The Printed Book Is NOT Going Away

This essay appeared in October, but it’s more than worth repeating here at the end of the year.  This part is especially on point:

When you read a physical book, or you read an e-book, the physical experience of reading that book is different. It looks different. It feels different. It even smells different. Your memory of having read it will be different. Unlike music, food, or paintings, you can choose what head-hole to put a novel in: You can put it in your eyes (by reading it) or in your ears (by listening to the audiobook). You can read it on a screen, on which each “page” pops up in a kind of context-free procession toward infinity, with no physical referents as to how many pages have already passed and how many are yet to come. All books—all text—start to feel the same, as though dredged up from a vast grey ocean of pixels. Or you can read the exact same book—the same words, the same story, the same ideas, the same emotions—on paper, bound between covers, where you physically sense the heft of what you’ve read and of what you have yet to encounter. Where you can close the book with a satisfying thud when you are finished. Those are two very different experiences of the same book.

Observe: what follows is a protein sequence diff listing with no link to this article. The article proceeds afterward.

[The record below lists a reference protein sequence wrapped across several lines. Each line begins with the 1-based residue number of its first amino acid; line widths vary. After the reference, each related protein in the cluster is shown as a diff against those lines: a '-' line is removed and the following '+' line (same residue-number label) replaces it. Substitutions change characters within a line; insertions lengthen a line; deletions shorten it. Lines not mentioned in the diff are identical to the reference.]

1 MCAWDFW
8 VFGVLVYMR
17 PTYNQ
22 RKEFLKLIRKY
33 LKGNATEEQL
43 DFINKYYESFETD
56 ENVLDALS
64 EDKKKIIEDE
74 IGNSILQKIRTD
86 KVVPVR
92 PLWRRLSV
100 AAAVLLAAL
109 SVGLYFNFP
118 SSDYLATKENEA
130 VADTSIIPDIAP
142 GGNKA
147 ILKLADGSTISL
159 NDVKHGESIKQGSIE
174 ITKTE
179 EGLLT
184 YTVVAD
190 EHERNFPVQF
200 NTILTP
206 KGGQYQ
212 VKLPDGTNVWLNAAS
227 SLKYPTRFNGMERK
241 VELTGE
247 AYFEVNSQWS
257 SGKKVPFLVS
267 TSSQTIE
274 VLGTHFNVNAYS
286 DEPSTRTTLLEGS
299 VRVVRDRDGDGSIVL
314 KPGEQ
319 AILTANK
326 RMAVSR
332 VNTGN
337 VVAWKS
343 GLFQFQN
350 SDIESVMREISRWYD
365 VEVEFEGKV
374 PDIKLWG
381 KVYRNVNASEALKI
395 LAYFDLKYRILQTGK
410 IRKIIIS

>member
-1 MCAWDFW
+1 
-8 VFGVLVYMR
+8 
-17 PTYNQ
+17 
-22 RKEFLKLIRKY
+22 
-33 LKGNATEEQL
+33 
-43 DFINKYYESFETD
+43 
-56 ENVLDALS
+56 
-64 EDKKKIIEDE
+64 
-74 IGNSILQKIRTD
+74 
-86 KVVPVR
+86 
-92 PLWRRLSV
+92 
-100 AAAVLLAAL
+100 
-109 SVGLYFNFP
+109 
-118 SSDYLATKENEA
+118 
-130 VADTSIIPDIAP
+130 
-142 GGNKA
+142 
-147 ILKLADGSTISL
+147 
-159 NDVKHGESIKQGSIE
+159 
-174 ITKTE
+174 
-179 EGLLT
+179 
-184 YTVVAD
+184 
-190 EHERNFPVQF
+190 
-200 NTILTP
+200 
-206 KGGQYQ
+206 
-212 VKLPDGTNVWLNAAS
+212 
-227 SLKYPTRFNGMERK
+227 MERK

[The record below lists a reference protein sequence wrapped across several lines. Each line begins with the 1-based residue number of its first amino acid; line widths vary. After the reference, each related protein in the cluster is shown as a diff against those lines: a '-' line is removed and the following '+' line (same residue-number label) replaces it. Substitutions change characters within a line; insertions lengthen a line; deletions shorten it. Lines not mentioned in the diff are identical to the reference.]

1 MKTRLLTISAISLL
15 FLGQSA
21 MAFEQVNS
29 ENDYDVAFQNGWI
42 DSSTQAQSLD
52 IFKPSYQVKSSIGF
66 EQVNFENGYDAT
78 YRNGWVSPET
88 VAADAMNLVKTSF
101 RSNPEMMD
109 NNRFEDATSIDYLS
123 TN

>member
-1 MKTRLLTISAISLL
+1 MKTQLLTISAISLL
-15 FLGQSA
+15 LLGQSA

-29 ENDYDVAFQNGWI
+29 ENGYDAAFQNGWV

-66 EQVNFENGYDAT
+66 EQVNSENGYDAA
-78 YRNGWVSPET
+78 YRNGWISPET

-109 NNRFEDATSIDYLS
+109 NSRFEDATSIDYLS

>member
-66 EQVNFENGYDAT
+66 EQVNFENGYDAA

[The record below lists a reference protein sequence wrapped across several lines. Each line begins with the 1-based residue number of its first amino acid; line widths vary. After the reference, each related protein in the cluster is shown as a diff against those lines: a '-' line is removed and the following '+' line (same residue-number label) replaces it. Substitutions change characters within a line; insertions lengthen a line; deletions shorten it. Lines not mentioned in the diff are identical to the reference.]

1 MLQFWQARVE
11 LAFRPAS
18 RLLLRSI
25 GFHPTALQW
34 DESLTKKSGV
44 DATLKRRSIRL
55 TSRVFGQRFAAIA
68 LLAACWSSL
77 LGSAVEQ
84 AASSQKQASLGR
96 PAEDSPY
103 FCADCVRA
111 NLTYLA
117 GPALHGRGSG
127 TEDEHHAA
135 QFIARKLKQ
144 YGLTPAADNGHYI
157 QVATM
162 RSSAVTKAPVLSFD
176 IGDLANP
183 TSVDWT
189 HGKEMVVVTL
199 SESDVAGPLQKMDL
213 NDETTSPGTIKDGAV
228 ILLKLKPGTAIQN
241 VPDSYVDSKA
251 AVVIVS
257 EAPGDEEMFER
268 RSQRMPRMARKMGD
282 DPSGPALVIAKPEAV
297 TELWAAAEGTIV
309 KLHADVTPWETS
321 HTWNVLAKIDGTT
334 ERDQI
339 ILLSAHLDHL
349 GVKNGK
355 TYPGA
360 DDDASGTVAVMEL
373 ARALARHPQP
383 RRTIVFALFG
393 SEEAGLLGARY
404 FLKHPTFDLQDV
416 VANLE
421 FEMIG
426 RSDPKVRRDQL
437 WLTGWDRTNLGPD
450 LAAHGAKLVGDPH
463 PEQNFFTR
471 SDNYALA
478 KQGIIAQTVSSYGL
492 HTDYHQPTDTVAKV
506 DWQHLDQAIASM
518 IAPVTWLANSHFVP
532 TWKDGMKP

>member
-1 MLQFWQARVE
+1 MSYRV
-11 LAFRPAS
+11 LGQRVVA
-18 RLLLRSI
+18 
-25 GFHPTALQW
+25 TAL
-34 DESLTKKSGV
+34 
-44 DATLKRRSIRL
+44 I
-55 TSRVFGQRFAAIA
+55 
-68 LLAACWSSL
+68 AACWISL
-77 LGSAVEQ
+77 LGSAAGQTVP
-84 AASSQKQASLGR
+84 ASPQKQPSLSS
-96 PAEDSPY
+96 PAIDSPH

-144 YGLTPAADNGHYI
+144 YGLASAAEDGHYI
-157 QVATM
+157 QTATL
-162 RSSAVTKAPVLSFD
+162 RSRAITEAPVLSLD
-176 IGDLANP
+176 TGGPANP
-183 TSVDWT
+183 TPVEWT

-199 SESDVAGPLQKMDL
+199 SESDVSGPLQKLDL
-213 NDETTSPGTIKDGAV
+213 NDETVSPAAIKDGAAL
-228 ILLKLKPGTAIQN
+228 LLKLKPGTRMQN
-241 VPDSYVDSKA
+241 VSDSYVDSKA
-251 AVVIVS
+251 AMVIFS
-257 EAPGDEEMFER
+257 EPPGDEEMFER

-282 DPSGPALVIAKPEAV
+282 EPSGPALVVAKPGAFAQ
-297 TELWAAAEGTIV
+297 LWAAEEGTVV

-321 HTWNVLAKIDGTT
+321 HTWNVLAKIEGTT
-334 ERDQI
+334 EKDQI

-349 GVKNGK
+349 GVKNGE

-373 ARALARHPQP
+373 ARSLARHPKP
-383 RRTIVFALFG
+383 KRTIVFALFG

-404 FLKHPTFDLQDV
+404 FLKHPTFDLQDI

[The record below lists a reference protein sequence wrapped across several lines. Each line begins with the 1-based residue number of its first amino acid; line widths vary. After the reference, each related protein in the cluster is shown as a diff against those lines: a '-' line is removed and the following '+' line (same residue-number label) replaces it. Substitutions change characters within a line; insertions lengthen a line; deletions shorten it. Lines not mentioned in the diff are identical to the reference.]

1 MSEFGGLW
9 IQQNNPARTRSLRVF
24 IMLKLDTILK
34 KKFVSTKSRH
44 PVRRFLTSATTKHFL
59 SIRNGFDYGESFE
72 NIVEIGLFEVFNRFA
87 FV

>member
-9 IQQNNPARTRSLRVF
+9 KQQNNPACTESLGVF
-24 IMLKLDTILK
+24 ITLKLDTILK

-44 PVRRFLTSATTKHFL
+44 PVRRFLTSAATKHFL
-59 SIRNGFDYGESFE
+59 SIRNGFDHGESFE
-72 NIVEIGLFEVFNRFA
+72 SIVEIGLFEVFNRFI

Long live printed volumes.

One thought on “The Printed Book Is NOT Going Away

  1. I’ve been reluctant to jump on the e-pub bandwagon but … I think that for musicians the benefits of a Kindle format can be worthwhile. We live in an era where the works of Brahms, Haydn, Beethoven, Mozart and Bach are all public domain and with a Kindle Fire you can play music while also studying a PDF score. This is pretty handy if you’re exploring early 19th century sonatas for classical guitar, as I’ve been doing. There are sonatas by Wenzel Matiegka that may never exist in hard copy print editions because the works are public domain and in pdf format on the internet already. I wouldn’t have known about Matiegka, who did some fine guitar transcriptions of Haydn, if modern PDF and e-pub formats weren’t available.

    The caveat for ebooks for me is that people may not realize that they’re kind of like CDs, you’ve bought a license for use that at some point could be revoked. It’s not just that Kindle batteries die, it’s that, as an article in the Atlantic put it, you don’t really OWN what’s on your Kindle, it’s more like you’re renting it for an indefinite period. Even a PDF you download from, say, IMSLP org is yours to use but e-books are licenses that can potentially be revoked.


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